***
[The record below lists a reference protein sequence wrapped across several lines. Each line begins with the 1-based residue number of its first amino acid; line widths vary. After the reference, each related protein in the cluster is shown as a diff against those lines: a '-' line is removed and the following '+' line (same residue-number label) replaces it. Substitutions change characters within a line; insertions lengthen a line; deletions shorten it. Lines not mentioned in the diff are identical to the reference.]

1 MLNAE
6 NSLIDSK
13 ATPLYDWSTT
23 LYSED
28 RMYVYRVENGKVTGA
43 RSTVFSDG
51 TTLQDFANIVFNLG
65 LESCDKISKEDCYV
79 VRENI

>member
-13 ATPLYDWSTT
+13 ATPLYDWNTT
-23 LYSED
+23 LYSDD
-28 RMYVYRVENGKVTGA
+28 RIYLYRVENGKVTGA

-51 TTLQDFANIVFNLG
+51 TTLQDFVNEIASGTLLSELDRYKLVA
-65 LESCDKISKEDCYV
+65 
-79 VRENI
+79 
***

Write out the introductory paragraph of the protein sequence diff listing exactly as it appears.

[The record below lists a reference protein sequence wrapped across several lines. Each line begins with the 1-based residue number of its first amino acid; line widths vary. After the reference, each related protein in the cluster is shown as a diff against those lines: a '-' line is removed and the following '+' line (same residue-number label) replaces it. Substitutions change characters within a line; insertions lengthen a line; deletions shorten it. Lines not mentioned in the diff are identical to the reference.]